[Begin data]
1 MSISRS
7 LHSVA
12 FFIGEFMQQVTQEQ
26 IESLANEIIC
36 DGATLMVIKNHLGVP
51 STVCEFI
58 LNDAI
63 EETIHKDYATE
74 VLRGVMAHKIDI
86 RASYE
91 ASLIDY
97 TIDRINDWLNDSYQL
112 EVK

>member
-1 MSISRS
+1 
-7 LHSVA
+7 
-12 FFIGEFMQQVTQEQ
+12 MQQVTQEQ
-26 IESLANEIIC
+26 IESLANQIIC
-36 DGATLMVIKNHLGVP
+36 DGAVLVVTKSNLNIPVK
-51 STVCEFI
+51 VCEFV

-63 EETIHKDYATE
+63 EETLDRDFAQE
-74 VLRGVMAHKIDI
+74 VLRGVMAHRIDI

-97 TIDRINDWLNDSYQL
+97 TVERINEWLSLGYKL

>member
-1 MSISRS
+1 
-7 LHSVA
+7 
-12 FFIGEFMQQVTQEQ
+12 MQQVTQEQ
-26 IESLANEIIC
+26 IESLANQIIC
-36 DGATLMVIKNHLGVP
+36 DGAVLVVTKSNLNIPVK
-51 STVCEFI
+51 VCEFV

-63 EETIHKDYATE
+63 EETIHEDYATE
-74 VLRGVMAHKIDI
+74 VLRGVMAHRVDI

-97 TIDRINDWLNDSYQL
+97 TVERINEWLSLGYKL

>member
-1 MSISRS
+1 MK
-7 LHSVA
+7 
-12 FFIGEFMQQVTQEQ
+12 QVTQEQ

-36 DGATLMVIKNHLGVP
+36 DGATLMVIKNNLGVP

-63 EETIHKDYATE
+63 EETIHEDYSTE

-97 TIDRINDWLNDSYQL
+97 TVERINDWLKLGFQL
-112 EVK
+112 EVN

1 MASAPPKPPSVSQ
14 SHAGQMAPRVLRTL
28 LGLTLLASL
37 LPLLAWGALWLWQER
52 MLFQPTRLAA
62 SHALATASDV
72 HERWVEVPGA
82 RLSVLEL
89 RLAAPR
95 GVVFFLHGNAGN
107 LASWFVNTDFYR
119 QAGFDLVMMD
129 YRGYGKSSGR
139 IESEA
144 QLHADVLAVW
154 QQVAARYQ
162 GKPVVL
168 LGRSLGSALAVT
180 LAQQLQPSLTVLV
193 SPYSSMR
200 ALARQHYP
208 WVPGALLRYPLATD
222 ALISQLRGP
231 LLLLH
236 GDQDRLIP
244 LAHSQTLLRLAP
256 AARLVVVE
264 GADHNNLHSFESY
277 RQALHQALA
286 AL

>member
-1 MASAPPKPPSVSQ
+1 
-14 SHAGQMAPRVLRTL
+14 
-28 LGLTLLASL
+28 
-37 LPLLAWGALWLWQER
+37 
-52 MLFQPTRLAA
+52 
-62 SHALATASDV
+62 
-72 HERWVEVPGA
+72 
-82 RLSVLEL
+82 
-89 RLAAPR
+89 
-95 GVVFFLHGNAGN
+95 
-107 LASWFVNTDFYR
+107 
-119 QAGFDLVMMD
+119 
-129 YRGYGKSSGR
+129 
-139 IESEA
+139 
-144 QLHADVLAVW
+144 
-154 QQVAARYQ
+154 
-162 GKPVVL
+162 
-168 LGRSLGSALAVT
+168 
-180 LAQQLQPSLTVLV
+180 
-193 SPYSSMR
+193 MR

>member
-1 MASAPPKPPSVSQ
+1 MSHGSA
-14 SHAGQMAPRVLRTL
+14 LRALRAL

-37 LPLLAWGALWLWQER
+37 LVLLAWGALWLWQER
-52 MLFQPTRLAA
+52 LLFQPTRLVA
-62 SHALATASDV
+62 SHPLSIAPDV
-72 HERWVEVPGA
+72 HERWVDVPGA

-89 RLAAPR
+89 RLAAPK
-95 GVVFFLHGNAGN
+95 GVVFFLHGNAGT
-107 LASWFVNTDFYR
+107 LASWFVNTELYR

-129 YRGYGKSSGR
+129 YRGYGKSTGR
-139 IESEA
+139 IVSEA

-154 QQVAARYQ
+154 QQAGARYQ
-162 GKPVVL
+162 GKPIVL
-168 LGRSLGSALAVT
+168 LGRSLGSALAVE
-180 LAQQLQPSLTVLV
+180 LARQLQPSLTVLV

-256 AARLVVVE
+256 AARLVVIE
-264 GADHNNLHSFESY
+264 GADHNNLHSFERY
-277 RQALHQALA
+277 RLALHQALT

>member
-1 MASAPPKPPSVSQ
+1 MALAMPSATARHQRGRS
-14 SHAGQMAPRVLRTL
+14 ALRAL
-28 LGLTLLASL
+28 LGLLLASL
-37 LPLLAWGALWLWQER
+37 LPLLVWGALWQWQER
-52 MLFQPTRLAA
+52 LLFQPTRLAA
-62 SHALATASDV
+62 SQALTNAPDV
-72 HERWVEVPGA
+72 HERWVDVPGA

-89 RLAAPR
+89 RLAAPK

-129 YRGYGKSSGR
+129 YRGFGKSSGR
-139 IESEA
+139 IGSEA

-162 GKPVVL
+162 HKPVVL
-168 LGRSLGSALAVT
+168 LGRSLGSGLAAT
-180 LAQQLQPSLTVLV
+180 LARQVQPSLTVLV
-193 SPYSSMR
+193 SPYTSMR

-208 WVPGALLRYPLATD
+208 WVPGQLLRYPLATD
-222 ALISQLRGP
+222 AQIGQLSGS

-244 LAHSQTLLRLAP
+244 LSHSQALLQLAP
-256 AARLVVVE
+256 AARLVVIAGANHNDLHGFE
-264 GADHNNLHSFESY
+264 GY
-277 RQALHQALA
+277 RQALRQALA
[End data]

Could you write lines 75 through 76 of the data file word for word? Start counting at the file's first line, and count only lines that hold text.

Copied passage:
89 RLAAPR
95 GVVFFLHGNAGN